The medication doesn’t seem to help. Maybe I don’t have a cold at all. Could it be that I am allergic to something out here?
Anyway, I ordered some food and decided to get on the road again the next day, no matter what:
I forget what this dish was called, but there was eggplant in it, which is basically a guarantee for tastiness in this country.
On my third or second day in China, when I was standing at the counter of our school cafeteria, not sure what to pick, my Irish friend David pointed at something and said: “Get that one, the fried eggplant! If there is one thing that the Chinese can do, it’s eggplant.”
Eggplant has been my favorite ever since.
I bought a moon cake 月饼 as well today:
This is intended for the celebration of the Mid-Autumn Festival 中秋节 on September 22nd, but I figured I might as well sneak one in when I’m on the road.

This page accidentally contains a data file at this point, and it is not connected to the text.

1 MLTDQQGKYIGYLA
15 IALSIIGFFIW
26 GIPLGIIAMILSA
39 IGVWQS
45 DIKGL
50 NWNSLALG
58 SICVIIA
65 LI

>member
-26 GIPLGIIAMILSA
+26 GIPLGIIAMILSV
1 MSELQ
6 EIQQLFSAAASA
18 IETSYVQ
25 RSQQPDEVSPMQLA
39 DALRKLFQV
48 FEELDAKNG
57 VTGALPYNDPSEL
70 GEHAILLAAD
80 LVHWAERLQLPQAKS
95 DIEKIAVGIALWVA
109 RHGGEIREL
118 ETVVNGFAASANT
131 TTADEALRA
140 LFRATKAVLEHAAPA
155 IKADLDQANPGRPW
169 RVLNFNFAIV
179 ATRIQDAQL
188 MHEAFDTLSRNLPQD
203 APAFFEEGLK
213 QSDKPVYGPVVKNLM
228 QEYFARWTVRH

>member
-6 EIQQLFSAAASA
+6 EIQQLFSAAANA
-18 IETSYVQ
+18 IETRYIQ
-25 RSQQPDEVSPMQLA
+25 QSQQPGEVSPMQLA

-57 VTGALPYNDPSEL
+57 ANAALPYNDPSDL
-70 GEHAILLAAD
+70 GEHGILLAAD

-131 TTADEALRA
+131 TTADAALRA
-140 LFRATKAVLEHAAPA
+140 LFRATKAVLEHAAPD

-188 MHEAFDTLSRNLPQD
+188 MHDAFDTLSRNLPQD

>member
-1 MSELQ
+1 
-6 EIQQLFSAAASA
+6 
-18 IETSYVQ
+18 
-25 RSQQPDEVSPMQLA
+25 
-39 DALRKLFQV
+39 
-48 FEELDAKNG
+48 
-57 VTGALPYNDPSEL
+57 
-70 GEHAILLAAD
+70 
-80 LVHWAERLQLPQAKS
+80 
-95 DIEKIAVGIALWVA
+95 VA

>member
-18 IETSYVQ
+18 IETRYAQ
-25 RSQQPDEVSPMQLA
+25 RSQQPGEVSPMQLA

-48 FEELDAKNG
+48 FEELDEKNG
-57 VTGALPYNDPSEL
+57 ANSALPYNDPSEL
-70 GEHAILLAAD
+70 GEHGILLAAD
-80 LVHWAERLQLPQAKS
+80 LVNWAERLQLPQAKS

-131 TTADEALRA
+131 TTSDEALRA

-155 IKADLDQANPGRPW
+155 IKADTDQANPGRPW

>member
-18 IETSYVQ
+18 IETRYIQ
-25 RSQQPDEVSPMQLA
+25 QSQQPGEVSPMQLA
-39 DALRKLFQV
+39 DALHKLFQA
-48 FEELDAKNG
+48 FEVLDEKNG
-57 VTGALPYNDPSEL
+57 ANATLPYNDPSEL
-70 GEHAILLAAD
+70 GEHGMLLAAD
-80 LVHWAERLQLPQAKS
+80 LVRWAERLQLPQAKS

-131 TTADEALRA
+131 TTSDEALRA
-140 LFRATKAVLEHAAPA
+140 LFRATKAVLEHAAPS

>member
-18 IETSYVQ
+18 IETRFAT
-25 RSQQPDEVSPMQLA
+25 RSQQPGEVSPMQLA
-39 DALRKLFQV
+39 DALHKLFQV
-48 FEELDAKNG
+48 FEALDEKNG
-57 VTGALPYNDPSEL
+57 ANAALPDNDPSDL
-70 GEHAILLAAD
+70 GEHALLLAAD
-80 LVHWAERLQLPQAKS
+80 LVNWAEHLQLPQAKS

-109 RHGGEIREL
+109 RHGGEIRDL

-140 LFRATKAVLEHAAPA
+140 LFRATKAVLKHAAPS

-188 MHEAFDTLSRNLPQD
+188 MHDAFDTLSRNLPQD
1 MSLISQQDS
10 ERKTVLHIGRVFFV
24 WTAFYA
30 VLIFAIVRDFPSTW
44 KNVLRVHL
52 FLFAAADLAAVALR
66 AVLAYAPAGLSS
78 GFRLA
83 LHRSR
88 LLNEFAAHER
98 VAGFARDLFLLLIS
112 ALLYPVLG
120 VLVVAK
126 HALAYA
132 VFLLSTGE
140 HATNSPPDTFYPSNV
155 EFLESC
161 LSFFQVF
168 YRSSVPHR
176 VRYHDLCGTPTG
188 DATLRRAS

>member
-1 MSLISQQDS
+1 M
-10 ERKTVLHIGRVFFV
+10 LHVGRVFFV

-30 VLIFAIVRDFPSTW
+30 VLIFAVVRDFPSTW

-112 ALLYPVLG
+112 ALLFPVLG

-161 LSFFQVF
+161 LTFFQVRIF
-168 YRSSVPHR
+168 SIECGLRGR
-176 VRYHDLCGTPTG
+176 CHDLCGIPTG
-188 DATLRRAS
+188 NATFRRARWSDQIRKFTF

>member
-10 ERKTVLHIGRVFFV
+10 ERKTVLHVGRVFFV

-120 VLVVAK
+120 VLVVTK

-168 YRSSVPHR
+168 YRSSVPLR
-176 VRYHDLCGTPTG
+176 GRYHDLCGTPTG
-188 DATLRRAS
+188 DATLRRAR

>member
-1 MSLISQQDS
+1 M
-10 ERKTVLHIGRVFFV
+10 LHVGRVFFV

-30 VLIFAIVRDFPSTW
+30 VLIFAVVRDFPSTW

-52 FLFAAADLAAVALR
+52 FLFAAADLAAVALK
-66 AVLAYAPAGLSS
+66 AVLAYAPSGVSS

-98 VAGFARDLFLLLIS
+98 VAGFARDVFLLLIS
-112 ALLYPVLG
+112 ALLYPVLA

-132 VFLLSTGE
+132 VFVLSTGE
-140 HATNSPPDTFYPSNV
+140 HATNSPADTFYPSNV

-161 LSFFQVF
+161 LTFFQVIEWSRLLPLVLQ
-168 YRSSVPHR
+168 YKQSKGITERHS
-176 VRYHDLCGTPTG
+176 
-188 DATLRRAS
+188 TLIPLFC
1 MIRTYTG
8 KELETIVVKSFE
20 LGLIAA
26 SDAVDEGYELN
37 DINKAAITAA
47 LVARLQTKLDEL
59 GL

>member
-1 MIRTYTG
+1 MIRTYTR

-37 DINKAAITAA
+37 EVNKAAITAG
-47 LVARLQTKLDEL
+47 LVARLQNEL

Oh, and I learned a poem:
“Ode to a Goose”
Goose, goose, goose
Curved necks singing towards the sky
White feathers floating on green water
Red feet stirring clear waves
by Luo Binwang (640-684)
Two things I find remarkable about this poem:
- The author was apparently only seven years old when he composed this poem more than 1300 years ago.
- The first line does not fit the standard 5-character parameter. Instead, it is made up of only 3 characters, which can also be understood as an onomatopoeia: é, é, é…
The cry of the goose.